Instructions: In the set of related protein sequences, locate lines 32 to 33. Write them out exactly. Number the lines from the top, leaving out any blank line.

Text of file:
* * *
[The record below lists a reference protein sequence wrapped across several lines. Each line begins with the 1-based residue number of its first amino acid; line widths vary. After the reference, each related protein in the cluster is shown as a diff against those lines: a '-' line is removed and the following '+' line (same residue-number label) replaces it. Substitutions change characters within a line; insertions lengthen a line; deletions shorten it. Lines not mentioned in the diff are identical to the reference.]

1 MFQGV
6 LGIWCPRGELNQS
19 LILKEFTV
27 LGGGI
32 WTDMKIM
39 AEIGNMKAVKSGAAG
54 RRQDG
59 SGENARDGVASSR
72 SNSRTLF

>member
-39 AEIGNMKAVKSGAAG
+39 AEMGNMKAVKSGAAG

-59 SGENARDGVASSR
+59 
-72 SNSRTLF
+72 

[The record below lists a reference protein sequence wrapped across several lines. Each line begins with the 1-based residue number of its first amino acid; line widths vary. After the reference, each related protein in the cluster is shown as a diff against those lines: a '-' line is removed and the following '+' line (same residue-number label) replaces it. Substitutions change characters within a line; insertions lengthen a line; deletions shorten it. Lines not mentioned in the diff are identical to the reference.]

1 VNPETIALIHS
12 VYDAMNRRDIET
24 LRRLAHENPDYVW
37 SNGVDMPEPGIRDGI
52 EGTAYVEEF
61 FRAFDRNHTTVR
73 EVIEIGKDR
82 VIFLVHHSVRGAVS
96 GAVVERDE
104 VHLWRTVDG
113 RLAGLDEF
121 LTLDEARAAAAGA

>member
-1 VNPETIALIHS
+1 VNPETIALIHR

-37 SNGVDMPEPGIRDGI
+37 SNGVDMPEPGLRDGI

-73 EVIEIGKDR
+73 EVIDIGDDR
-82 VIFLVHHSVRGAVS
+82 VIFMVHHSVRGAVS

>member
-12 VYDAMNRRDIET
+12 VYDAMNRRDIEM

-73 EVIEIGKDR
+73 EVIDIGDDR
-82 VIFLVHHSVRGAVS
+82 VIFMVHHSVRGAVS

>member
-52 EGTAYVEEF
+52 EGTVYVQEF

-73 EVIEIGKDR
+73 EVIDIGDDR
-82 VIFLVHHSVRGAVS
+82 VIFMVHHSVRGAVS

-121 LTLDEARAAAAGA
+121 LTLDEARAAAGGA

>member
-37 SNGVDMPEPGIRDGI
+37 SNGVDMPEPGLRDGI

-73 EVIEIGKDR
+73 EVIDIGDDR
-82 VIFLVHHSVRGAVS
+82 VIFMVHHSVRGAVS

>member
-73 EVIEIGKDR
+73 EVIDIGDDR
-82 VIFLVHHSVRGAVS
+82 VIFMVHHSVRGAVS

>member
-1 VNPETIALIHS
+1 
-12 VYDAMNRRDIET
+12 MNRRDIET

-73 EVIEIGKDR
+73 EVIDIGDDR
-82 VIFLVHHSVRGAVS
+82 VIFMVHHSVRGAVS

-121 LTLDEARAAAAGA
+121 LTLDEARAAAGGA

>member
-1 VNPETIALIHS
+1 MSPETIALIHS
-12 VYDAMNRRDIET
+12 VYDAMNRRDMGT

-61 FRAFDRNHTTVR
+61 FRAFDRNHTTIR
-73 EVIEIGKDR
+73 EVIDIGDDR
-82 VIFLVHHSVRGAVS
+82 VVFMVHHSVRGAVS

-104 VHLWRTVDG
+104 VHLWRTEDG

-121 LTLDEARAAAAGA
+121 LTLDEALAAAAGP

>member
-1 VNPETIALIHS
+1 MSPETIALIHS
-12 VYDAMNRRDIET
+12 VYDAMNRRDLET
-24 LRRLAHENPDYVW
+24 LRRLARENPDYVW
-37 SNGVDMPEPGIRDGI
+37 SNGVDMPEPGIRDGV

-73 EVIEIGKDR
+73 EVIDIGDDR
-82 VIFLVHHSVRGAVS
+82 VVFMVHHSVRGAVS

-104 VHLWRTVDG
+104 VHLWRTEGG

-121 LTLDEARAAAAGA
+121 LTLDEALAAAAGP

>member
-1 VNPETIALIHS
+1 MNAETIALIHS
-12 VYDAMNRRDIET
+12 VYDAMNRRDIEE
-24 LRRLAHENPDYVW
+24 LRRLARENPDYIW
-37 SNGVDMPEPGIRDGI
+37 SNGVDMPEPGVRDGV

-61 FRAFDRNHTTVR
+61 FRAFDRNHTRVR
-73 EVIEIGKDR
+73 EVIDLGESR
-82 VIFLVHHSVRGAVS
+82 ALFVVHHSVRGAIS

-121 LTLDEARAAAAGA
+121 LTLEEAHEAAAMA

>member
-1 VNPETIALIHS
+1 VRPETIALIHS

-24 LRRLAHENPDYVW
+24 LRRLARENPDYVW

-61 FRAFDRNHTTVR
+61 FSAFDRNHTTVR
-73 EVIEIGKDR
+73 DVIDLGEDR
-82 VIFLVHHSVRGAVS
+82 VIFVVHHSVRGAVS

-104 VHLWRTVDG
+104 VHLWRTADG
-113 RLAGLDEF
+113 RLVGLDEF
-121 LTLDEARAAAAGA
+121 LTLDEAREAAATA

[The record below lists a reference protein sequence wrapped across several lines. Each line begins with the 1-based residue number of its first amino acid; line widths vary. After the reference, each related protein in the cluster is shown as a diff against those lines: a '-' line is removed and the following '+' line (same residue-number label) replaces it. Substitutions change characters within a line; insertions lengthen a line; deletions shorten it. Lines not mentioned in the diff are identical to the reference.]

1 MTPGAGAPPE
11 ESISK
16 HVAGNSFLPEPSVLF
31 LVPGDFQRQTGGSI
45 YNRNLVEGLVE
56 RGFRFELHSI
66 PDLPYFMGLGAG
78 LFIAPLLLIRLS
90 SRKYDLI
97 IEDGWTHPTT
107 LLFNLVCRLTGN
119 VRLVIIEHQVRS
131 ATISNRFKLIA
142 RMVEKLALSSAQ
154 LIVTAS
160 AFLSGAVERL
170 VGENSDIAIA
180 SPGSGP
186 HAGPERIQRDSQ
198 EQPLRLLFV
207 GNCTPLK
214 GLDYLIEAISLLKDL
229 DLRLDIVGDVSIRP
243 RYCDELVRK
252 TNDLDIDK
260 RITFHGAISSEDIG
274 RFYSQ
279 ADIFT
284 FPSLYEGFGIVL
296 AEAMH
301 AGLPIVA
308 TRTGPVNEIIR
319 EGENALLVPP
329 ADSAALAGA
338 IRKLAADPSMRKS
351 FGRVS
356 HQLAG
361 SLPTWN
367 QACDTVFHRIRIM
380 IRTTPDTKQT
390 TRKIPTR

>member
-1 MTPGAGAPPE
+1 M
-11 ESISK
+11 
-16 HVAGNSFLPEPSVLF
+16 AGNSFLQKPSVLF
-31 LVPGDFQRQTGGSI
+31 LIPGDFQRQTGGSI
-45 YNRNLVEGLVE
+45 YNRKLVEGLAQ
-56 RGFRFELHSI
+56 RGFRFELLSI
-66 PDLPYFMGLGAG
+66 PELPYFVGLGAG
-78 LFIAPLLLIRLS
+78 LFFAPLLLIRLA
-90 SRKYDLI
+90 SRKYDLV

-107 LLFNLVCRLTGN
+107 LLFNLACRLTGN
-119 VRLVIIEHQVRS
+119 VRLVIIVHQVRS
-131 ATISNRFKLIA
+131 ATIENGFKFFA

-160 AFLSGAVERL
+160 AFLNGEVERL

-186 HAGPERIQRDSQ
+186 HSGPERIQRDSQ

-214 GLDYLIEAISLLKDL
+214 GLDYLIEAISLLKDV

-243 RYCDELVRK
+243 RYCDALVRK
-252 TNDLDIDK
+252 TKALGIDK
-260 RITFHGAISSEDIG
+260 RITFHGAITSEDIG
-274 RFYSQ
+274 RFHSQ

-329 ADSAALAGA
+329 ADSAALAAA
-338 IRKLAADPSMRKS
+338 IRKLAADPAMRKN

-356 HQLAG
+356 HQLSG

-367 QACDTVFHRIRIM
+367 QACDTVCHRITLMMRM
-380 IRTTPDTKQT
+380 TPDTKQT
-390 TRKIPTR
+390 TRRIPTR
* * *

-1 VNPETIALIHS
+1 VNPETIALIHR